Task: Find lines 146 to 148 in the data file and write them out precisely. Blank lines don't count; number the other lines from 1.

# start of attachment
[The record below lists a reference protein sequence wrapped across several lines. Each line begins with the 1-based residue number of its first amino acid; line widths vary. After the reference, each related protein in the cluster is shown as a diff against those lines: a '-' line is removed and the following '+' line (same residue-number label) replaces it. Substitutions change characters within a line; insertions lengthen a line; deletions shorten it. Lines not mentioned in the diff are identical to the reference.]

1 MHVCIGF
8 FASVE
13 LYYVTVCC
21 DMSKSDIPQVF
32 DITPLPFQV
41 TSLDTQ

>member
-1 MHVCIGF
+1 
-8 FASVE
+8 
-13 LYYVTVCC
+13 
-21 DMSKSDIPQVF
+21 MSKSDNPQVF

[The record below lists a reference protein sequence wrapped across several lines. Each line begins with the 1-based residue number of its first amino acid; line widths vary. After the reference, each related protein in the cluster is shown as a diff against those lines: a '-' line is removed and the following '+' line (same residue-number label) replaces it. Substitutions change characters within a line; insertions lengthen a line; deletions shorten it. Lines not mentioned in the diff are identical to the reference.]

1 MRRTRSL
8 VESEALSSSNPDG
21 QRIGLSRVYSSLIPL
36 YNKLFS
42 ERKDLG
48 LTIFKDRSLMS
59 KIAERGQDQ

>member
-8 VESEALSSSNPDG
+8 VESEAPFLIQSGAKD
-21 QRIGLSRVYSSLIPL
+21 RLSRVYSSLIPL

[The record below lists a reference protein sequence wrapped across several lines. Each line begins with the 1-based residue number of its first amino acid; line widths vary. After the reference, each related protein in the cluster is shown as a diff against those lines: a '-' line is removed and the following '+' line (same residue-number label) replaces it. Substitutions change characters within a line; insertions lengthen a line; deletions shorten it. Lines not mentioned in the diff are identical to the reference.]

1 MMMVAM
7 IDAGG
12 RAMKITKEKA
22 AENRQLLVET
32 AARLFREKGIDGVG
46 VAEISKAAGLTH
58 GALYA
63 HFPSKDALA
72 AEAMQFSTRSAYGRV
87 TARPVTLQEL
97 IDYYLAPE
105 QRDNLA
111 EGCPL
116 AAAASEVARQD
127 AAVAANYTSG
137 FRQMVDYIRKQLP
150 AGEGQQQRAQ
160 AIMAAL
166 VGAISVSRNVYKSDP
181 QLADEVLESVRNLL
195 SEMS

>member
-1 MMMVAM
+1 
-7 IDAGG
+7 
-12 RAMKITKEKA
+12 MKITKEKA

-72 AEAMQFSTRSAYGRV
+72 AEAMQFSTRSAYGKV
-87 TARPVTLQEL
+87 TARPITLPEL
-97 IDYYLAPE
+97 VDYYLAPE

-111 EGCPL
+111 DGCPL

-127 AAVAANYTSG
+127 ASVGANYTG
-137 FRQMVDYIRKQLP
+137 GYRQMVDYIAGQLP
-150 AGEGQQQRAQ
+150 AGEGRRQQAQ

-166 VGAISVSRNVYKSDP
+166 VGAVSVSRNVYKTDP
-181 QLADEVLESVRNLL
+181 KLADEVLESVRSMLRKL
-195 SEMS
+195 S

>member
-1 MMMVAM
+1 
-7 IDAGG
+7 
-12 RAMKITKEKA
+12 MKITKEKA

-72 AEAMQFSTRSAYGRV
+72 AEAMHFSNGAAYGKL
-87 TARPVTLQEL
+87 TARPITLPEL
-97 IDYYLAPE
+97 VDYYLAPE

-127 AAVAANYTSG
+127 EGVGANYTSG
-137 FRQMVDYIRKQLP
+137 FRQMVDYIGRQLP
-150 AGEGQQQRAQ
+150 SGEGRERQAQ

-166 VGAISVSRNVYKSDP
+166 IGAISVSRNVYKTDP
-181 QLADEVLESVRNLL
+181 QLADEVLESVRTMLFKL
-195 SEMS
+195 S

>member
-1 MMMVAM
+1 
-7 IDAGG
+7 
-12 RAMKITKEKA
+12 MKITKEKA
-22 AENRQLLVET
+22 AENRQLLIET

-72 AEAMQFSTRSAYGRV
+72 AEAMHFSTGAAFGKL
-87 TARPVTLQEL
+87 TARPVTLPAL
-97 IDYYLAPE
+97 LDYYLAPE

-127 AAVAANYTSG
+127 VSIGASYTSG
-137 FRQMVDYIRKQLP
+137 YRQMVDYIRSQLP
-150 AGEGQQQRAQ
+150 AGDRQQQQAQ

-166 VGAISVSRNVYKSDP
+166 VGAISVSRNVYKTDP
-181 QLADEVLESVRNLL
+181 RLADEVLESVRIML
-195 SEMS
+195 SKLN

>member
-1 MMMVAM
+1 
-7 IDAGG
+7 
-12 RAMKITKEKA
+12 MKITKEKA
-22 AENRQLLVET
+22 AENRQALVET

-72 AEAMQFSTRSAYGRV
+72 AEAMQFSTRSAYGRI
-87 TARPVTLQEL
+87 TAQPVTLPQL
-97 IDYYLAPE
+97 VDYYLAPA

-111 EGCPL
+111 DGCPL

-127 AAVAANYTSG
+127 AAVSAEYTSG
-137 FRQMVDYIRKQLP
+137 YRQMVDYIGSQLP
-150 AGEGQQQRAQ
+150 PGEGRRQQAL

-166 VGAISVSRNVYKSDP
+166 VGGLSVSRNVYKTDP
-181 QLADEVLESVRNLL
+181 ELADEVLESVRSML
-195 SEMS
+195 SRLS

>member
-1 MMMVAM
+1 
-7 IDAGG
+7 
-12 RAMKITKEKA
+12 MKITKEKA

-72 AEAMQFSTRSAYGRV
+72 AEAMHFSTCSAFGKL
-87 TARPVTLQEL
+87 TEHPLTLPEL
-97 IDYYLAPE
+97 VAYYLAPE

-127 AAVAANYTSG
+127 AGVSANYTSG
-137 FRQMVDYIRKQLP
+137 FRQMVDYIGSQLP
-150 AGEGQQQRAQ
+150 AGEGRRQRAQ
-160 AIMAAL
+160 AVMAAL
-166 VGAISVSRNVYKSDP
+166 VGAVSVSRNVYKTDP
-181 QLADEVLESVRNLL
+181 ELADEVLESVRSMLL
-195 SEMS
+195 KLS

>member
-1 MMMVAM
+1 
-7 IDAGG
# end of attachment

-111 EGCPL
+111 DGCPL

-127 AAVAANYTSG